Reuters blog archive
from Photographers' Blog:
By Ronen Zvulun
Coming back home at 5am sunrise, I was just beginning to digest the grand event I was lucky to witness and cover: the wedding of the grandson of one of the most influential spiritual leaders in Israel’s ultra-Orthodox community.
The wedding, attended by some 25,000 people, was a massive event that was conducted like a military operation.
How do you take care of thousands of people, feed them, accommodate them, seat them and provide safety for the huge crowd? There was a 20-story stand that needed to hold thousands of dancing Hasidic men.
“One million plastic cups” bragged one of the ultra-Orthodox men who I was squeezed in next to. A team responsible for managing the event were running around, communicating through radio headsets. A control room overlooked every corner of the venue and a production company was responsible for the live coverage of the celebration, which was displayed on large screens placed throughout the neighborhood, giving people who couldn't make it into the venue itself an opportunity to witness the wedding.
The pope's latest denunciation of gay marriage came in a Christmas address to Vatican officials in which he blended religion, philosophy, anthropology and sociology to illustrate the position of the Roman Catholic Church.
The Israeli military is mustering battlefield rabbis in what it calls a campaign to promote religious values in its frontline ranks. The move, announced in the latest issue of the military's official weekly magazine, Bamahane, drew fire on Monday from one of Israel's most popular newspaper columnists, who cautioned against creating a "God's Army."
(A halal butcher in Geneva, August 23, 2010/Denis Balibouse)
The following is a guest contribution. Reuters is not responsible for the content and the views expressed are the authors’ alone. Martijn de Koning is a Dutch anthropologist in the Faculty of Religious Studies at Radboud University in Nijmegen. This is an shortened version of an analysis originally posted on his blog CLOSER.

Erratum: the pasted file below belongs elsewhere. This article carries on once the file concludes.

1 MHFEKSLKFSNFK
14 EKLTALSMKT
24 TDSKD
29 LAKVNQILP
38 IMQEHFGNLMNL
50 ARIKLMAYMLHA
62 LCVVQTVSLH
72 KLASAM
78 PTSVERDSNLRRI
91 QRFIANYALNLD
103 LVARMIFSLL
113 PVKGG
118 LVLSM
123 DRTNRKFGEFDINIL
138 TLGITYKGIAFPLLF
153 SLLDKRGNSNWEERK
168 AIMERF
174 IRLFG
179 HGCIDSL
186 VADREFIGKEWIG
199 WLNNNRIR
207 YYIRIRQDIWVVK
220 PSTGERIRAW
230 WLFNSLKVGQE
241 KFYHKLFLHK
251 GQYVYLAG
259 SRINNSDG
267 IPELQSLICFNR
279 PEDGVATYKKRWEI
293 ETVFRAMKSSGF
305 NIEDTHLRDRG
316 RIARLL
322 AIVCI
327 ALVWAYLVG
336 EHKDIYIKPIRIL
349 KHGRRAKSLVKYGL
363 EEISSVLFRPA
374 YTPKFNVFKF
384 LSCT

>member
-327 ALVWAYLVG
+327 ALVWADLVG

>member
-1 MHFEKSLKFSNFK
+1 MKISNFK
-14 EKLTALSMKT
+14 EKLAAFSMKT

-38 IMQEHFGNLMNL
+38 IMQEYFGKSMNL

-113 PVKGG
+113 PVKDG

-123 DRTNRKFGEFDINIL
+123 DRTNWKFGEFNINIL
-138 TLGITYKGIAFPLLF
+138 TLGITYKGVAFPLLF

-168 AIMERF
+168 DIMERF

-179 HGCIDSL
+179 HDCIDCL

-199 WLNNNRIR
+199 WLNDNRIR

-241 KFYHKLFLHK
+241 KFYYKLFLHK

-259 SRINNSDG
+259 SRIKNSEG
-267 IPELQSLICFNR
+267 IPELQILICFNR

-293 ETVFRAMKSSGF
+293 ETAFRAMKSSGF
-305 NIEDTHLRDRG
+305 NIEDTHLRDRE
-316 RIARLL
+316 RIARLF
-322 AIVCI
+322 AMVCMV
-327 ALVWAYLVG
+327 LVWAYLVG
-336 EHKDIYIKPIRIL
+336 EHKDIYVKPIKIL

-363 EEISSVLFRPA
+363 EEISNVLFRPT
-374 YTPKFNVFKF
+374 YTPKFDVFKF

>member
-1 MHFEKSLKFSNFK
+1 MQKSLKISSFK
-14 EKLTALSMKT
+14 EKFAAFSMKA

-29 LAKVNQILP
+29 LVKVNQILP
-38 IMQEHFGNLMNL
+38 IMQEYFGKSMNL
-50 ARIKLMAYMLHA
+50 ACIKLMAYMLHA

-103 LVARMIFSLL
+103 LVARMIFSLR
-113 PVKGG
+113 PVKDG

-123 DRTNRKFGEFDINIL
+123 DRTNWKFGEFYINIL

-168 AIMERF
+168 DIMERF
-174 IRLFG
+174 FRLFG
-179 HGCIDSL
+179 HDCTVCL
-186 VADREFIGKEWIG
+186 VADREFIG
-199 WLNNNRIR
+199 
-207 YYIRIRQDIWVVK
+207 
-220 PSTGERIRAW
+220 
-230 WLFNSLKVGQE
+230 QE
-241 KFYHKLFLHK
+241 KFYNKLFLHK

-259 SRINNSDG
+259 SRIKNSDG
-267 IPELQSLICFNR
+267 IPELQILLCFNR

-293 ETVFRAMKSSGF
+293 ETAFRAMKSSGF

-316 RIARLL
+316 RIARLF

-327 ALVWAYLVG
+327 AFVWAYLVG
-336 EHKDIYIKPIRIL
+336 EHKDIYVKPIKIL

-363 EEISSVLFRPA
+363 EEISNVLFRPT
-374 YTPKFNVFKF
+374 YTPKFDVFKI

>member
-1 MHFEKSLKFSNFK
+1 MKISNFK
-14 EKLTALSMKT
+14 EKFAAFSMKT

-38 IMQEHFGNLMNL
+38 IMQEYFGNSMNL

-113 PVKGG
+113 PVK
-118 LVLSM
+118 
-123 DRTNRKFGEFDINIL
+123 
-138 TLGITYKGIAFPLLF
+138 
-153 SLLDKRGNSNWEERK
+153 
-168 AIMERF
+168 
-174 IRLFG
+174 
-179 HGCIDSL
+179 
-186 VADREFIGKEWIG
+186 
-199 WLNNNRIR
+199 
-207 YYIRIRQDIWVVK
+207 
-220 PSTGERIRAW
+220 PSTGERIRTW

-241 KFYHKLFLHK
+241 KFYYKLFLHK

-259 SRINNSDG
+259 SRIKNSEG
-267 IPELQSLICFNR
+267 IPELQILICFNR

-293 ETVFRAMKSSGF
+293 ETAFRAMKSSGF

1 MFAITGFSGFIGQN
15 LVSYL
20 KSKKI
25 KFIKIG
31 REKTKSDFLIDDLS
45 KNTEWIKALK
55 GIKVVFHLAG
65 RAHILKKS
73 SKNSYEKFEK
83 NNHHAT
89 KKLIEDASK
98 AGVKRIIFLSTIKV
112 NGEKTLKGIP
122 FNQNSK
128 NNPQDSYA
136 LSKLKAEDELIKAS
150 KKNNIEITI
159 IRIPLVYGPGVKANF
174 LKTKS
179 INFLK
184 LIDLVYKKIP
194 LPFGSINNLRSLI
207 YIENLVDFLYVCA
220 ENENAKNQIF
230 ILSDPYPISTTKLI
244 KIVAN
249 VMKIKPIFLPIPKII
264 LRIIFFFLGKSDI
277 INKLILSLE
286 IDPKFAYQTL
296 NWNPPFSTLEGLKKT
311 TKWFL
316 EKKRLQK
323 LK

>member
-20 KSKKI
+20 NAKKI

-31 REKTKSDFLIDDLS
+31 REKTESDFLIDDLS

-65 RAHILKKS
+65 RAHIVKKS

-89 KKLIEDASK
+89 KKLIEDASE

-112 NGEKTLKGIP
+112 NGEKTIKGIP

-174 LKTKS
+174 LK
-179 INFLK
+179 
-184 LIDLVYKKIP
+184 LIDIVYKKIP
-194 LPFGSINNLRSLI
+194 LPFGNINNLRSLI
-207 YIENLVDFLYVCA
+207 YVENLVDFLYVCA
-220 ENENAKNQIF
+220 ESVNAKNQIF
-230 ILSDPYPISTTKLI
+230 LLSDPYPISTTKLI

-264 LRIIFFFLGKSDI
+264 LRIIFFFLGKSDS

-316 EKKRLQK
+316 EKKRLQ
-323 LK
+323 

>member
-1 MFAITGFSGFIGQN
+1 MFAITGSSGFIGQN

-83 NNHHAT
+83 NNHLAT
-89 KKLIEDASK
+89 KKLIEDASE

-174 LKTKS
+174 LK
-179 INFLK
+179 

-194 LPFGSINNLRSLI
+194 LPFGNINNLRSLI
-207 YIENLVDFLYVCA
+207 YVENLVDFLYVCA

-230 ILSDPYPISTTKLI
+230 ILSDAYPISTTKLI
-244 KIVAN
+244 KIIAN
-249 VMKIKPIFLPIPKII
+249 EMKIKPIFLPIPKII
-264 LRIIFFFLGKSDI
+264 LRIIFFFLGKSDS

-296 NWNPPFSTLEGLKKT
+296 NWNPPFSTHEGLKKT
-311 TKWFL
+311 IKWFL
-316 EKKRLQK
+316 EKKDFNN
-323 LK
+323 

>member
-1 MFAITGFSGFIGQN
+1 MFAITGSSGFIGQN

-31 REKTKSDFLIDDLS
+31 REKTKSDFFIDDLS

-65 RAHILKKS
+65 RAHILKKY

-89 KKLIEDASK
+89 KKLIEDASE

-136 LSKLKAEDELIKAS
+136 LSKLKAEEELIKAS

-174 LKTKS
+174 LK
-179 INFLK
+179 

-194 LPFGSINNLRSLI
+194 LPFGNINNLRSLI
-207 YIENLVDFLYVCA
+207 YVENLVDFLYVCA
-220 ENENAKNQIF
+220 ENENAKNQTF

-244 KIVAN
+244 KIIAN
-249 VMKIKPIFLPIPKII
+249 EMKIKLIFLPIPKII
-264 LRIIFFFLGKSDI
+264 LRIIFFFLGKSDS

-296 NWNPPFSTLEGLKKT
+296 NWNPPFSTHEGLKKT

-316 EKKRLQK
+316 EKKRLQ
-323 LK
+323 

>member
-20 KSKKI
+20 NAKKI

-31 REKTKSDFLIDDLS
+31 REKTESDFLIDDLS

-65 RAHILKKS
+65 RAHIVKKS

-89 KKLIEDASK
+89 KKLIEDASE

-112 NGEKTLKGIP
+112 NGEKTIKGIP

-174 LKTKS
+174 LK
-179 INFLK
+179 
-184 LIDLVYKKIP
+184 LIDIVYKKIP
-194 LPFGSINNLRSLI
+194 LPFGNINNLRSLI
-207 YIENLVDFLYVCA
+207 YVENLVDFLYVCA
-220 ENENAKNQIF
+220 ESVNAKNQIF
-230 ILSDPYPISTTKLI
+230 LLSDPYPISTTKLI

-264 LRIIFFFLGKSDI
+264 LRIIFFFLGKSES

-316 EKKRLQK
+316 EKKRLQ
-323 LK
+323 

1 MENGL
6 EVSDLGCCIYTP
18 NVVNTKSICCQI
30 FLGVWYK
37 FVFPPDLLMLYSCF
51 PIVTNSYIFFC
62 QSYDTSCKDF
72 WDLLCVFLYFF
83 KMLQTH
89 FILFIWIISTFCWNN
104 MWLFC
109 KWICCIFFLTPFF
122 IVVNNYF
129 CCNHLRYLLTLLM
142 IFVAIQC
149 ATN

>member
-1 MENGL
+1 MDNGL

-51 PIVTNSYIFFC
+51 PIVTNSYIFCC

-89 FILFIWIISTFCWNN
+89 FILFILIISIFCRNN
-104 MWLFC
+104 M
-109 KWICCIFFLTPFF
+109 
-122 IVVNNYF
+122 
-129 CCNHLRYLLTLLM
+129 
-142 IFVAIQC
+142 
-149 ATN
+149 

By Martijn de Koning
The Dutch parliament has voted to ban ritual animal slaughter. In a proposal condemned by Muslim and Jewish organisations, the Party for the Animals wanted a complete ban on dhabiha and shechita -- the ritual slaughtering by Muslims and Jews -- in cases where the animals were not stunned before being killed. The ban will mostly affect orthodox Jews since all of the shechita slaughtering involves animals fully conscious, while in the case of dhabiba this is the case in only 25%-40%. In order to get this bill passed through the lower house of parliament (a second vote is necessary in the Senate), a compromise was established: Jewish and Muslim communities have a year to provide evidence that animals slaughtered by dhabiba and shechita (and not stunning them) do not experience more pain than those animals that are stunned before killing.
Two leading Jewish organizations in Europe vowed on Wednesday to fight a looming ban on ritual animal slaughter in the Netherlands approved by the lower house of the Dutch parliament in a bid to protect animal rights.
The Israeli military is embroiled in a public battle over whether God ought to be mentioned at memorial rites for fallen soldiers. The ferocity of the debate, going to the heart of Israel's secular and religious Jewish divide, prompted the intervention on Monday of a parliamentary panel that urged Prime Minister Benjamin Netanyahu's fractious cabinet to decide the issue.
A leading Israeli official has praised Pope Pius XII for saving Jews during the Nazi occupation of Rome, a surprise twist in a long-standing controversy over the pontiff's wartime role. The comments by Mordechay Lewy, the Israeli ambassador to the Vatican, were some of the warmest ever made by a Jewish official about Pius. Most have been very critical of his record.
Lewy, speaking at a ceremony on Thursday night to honor an Italian priest who helped Jews, said that Catholic convents and monasteries had opened their doors to save Jews in the days following a Nazi sweep of Rome's Ghetto on October 16, 1943.
A lattice of corrugated iron Star of Davids marks Afghanistan's only working synagogue, a white-washed, two-storey building tucked into a sidestreet in the centre of Kabul. Kebabs, carpets and flowers are served and sold on the ground floor of the synagogue, which has been transformed into businesses over the last 18 months by the country's sole remaining Jew, who lives upstairs in a small pink room.
In the capital of one of the world's most religiously-diverse countries, a rabbi who has never been ordained bends ancient customs, ensuring New Delhi's ten Jewish families a place to worship. Unlike most synagogues, there is no separation of men and women as Jewish-born worshippers, converts and followers of other faiths chant Psalms in perfect Hebrew, with doors thrown open to all. The service leader never asks attendees what religion they follow, and envisions his daughter becoming India's first female rabbi.
A small group of Jewish pilgrims gathered on an Tunisian island to visit one of Africa's oldest synagogues but worries over continued unrest kept many away from the annual event. About 5,000 pilgrims from Tunisia and abroad usually travel each May to the El Ghriba synagogue on Djerba island in the south to mark Lag BaOmer, a holiday which follows Passover.